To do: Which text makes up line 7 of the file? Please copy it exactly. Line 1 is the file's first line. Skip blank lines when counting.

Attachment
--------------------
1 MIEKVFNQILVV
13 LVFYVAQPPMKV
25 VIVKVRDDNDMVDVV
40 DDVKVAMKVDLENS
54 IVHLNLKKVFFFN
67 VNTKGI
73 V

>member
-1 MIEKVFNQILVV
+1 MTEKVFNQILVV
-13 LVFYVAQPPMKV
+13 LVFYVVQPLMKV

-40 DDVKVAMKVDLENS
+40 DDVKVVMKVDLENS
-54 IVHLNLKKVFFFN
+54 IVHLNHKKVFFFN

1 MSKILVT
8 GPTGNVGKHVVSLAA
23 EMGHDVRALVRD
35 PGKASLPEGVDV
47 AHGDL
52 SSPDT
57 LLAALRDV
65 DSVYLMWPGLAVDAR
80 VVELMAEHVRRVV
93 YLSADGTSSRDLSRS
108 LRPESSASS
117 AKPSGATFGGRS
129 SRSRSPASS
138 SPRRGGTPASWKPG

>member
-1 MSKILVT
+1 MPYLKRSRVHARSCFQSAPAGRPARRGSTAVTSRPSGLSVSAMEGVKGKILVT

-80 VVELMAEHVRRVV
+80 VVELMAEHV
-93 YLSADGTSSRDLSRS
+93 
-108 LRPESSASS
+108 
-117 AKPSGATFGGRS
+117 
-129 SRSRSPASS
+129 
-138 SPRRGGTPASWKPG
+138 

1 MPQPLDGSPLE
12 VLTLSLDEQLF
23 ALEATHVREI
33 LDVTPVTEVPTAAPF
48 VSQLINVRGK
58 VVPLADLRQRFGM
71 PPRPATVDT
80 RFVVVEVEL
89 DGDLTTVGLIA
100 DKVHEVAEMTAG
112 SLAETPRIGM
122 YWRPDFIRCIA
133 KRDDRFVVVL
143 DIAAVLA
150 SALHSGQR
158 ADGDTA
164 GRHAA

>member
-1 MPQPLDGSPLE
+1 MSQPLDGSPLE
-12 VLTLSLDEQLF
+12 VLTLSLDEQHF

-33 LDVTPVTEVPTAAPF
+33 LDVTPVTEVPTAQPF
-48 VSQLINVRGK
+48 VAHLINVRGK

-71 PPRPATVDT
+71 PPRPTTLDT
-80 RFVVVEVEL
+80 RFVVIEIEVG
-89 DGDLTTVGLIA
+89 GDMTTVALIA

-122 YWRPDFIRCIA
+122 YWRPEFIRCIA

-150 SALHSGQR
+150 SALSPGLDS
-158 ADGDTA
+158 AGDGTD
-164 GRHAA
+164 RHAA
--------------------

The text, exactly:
73 V